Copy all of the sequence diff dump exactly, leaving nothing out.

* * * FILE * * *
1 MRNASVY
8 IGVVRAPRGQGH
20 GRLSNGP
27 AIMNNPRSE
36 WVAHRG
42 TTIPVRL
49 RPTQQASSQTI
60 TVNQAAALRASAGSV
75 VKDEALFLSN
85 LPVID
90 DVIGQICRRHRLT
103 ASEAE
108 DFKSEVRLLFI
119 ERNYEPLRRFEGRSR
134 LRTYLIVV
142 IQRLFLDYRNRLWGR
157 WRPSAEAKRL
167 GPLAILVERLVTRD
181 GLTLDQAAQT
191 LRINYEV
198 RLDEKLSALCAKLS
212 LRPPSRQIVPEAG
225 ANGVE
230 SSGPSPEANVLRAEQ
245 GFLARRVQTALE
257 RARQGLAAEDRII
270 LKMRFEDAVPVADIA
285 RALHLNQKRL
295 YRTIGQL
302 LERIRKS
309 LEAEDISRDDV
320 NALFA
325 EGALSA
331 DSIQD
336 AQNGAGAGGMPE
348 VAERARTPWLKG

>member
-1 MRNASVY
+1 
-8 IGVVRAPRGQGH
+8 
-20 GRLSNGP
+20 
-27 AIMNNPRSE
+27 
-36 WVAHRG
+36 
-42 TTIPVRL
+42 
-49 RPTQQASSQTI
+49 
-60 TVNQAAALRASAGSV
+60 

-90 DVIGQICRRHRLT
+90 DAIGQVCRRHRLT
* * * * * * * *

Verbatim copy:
1 MRNASVY
8 IGVVRAPRGQGH
20 GRLSNGP
27 AIMNNPRSE
36 WVAHRG
42 TTIPVRL
49 RPTQQASSQTI
60 TVNQAAALRASAGSV
75 VKDEALFLSN
85 LPVID
90 DVIGQICRRHRLT
103 ASEAE
108 DFKSEVRLLFI
119 ERNYEPLRRFEGRSR
134 LRTYLIVV
142 IQRLFLDYRNRLWGR
157 WRPSAEAKRL
167 GPLAILVERLVTRD
181 GLTLDQAAQT
191 LRINYEV
198 RLDEKLSALCAKLS
212 LRPPSRQIVPEAG
225 ANGVE
230 SSGPSPEANVLRAEQ
245 GFLARRVQTALE
257 RARQGLAAEDRII
270 LKMRFEDAVPVADIA
285 RALHLNQKRL
295 YRTIGQL
302 LERIRKS
309 LEAEDISRDDV
320 NALFA
325 EGALSA
331 DSIQD
336 AQNGAGAGGMPE
348 VAERARTPWLKG

>member
-1 MRNASVY
+1 
-8 IGVVRAPRGQGH
+8 
-20 GRLSNGP
+20 
-27 AIMNNPRSE
+27 
-36 WVAHRG
+36 
-42 TTIPVRL
+42 
-49 RPTQQASSQTI
+49 
-60 TVNQAAALRASAGSV
+60 

-90 DVIGQICRRHRLT
+90 DAIGQVCRRHRLT